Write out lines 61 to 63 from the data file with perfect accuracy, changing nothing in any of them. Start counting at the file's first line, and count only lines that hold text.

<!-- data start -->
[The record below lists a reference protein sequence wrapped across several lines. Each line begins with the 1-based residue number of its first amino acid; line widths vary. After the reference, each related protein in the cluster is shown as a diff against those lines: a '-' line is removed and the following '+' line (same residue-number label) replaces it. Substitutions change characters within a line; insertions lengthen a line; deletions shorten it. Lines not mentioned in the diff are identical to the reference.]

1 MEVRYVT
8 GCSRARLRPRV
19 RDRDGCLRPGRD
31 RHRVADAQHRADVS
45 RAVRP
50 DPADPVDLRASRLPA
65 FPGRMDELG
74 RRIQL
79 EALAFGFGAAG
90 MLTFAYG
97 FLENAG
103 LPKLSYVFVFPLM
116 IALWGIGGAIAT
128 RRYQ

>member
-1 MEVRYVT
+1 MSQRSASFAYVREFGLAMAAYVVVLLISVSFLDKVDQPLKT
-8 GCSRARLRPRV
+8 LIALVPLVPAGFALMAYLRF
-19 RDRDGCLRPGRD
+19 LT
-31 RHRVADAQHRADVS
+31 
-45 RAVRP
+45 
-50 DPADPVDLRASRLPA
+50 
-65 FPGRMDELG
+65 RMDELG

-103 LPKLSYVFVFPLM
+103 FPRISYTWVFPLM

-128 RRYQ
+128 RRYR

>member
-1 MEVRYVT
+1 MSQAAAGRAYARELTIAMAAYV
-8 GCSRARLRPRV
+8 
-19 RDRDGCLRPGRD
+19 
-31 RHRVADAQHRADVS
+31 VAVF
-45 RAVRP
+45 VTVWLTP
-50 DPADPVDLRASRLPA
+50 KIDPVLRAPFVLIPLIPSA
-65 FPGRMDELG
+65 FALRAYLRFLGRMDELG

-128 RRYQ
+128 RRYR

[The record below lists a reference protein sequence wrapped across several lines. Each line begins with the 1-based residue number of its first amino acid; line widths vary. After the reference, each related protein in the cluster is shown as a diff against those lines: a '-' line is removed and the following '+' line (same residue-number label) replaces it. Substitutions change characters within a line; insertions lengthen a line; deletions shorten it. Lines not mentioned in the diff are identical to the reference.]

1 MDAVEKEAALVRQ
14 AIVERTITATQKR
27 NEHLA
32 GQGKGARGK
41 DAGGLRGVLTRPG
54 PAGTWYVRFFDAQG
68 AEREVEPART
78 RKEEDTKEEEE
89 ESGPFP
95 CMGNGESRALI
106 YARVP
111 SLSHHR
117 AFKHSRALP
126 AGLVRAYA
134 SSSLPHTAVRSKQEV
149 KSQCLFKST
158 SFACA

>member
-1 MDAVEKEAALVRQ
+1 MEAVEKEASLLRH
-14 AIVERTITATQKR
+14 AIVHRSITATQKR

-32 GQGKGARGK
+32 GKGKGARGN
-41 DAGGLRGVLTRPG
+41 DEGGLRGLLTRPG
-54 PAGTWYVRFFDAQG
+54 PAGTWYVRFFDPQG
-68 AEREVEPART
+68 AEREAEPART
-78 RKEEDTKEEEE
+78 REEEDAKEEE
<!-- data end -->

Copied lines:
89 ESGPFP
95 CMGNGESRALI
106 YARVP